Name

Object::Relation::Meta::Class::Schema - Object::Relation database store builder

Synopsis

See Object::Relation::Meta::Class.

Description

This module is provides metadata for all Object::Relation classes while building a storage schema. Loading Object::Relation::Schema causes it to be used instead of Object::Relation::Meta::Class. This is so that extra metadata methods are available that are useful in constructing the schema, but are not otherwise useful when an application is actually in use.

At this point, those attributes tend to be database-specific. Once other types of data stores are added (XML, LDAP, etc.), other attributes may be added to allow their schemas to be built, as well.

Instance Interface

Instance Methods

parent

  my $parent = $class->parent;

Returns the Class::Meta::Class object representing the immediate parent class of the class, provided that that parent is a concrete class rather than an abstract class. Classes for which the parent is abstract will return undef.

parents

  my @parents = $class->parents;

Overrides the parents() method in Class::Meta to return only concrete parents, since abstract parents aren't really relevant for building a data store schema.

table

  my $table = $class->table;

Returns the name of the table to be used for this class in the database.

Classes with no concrete parent class will be named for the key name of the classes they represent, prepended by an underscore, such as "_party". Classes that inherit from a concrete class will be named for their inheritance relationship, such as "party_person" for the person class.

view

  my $view = $class->view;

Returns the name of the database view to be used for this class. Views, which represent a class of objects and often build up their representations from a number of different tables, shall be named for the key names of the classes they represent. Typical names include "party", "usr", "person", "contact_type", etc.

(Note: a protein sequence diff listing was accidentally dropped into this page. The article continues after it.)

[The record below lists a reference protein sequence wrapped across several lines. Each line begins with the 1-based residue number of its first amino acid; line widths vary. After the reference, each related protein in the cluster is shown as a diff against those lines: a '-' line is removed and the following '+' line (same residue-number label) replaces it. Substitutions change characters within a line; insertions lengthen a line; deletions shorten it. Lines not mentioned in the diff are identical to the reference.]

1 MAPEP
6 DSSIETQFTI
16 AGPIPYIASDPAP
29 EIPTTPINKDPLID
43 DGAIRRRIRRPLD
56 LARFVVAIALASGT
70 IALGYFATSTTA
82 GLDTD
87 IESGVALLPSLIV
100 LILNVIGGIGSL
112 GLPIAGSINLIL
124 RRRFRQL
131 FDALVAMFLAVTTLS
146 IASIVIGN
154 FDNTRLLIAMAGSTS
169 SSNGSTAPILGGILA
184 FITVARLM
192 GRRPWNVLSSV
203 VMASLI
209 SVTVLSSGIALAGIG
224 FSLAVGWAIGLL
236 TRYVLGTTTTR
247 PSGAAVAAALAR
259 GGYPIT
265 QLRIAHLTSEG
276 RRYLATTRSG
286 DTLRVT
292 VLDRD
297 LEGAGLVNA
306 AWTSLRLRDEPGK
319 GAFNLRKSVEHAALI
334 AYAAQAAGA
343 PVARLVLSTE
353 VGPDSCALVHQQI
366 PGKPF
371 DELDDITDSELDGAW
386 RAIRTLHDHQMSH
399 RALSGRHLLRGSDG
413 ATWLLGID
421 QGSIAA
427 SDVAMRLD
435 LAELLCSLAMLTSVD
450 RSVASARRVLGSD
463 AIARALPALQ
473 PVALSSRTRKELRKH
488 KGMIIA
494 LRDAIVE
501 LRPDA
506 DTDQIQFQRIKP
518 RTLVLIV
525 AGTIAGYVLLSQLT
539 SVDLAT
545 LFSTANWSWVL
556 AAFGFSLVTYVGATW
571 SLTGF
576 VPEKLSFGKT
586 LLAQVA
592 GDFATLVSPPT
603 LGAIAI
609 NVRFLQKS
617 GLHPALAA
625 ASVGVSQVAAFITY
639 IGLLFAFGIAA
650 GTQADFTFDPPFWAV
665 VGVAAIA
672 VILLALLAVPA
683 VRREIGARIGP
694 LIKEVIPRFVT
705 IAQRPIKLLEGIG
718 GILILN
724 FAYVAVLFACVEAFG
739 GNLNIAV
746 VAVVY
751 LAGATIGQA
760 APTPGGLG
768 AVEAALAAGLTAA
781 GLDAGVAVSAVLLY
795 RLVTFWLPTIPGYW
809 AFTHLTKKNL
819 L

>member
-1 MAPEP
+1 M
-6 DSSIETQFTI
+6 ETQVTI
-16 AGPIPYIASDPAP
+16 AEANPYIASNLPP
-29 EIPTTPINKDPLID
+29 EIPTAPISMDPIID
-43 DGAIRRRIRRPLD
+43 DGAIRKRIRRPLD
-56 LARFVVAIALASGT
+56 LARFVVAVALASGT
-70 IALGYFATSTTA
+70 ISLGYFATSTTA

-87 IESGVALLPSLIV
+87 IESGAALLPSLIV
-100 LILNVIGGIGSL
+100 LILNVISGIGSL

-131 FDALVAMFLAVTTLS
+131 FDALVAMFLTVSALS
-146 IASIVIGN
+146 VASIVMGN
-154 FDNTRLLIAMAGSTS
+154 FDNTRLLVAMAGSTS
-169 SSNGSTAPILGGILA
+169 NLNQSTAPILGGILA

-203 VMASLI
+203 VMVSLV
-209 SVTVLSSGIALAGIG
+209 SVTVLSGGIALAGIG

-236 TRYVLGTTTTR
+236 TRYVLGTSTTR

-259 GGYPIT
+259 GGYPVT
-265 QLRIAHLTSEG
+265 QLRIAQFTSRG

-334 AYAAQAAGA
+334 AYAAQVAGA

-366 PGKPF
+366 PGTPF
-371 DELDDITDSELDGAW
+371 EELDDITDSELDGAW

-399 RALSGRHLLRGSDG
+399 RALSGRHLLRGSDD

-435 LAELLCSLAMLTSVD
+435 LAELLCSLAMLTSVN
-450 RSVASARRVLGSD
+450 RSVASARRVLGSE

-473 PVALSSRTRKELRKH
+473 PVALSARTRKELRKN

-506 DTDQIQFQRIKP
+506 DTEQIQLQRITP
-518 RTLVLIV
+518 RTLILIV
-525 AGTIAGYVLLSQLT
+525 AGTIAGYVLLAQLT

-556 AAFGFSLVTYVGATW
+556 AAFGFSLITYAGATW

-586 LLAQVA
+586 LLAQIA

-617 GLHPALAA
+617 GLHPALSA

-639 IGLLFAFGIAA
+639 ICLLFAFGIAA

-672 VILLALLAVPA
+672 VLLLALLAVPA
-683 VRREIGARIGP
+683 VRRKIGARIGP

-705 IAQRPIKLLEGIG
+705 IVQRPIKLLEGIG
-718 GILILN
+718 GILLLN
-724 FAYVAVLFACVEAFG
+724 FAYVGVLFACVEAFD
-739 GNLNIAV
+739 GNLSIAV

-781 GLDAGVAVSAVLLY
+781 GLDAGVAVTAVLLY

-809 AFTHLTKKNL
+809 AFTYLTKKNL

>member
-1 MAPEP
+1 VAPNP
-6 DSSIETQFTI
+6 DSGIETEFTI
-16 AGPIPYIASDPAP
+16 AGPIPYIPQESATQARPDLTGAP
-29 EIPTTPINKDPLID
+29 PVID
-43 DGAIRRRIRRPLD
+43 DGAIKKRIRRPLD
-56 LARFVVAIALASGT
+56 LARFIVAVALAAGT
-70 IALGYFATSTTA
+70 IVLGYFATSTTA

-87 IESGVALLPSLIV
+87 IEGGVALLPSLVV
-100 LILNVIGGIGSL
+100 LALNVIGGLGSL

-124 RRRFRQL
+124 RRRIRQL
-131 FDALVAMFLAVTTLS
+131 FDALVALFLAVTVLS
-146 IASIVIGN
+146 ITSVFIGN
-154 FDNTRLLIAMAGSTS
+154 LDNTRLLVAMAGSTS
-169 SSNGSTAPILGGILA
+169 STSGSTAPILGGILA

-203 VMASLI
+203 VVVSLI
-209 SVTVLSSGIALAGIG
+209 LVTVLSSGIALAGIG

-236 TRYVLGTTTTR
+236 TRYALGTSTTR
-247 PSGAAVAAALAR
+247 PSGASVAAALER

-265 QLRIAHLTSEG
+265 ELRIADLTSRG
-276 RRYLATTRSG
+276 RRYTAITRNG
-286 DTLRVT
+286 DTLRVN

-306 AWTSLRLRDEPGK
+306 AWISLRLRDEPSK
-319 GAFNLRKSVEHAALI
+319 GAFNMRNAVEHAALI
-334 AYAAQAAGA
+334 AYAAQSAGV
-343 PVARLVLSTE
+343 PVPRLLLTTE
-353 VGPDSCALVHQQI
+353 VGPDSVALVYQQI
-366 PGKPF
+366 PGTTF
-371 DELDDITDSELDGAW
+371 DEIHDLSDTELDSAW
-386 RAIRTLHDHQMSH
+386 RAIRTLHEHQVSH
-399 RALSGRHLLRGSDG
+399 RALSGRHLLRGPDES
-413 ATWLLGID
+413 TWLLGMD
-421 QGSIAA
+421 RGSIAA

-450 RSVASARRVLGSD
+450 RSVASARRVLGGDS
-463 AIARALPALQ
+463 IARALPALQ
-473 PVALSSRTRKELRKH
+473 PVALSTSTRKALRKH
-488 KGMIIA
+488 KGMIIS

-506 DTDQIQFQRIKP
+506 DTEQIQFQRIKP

primary_key

  my $pk = $class->primary_key;

Primary key constraints are named for the class key preceded by "pk_". For example, the primary key for the "person" class shall be named "pk_person" and the primary key for the "party" class shall be named "pk_party".

foreign_key

  my $fk = $class->foreign_key;

For classes that inherit from another concrete class, their primary ID column will also be a foreign key to primary ID column in the parent class' table. This method returns the name of the foreign key constraint for such classes. The foreign key constraint name starts with "pfk_", then the key name of the parent class, then the key name of the current class, and ends with "_id".

For example, the foreign key applied to the primary key column created for the "person" class to point to the primary key for the "party" class (the class from which "person" inherits) shall be named "pfk_person_party_id", apply to the "id" column of the "party_person" table, and refer to the "id" column of the "_party" table.

If the parent() method returns a false value, this method returns undef.

table_attributes

  my @attrs = $class->table_attributes;

Returns the Object::Relation::Meta::Attribute::Schema objects for the attributes that correspond to columns in the table used for the class. Thus, it excludes attributes from concrete parent classes and from any extended classes, since they're implemented in their own tables. See parent_attributes() to get a list of the attributes of concrete parent classes and view_attributes() for a list of table attributes and extended class attributes. It also excludes the id attribute, since it just gets in the way when building schemas.

persistent_attributes

  my @attrs = $class->persistent_attributes;

Overrides the parent version to exclude the id attribute, since it just gets in the way when building schemas.

direct_attributes

  my @attrs = $class->direct_attributes;

Overrides the parent version to exclude the id attribute, since it just gets in the way when building schemas.

Instance Methods

parent_attributes

  my $attrs = $class->parent_attributes($class);

Pass the Object::Relation::Meta::Class::Schema object of a concrete parent class to get back a list of the attributes for that class. This is useful for constructing views to represent inherited classes.

build

This private method overrides the parent build() method in order to gather extra metadata information necessary for building a data store schema.

Copyright and License

Copyright (c) 2004-2006 Kineticode, Inc. <info@obj_relode.com>

This module is free software; you can redistribute it and/or modify it under the same terms as Perl itself.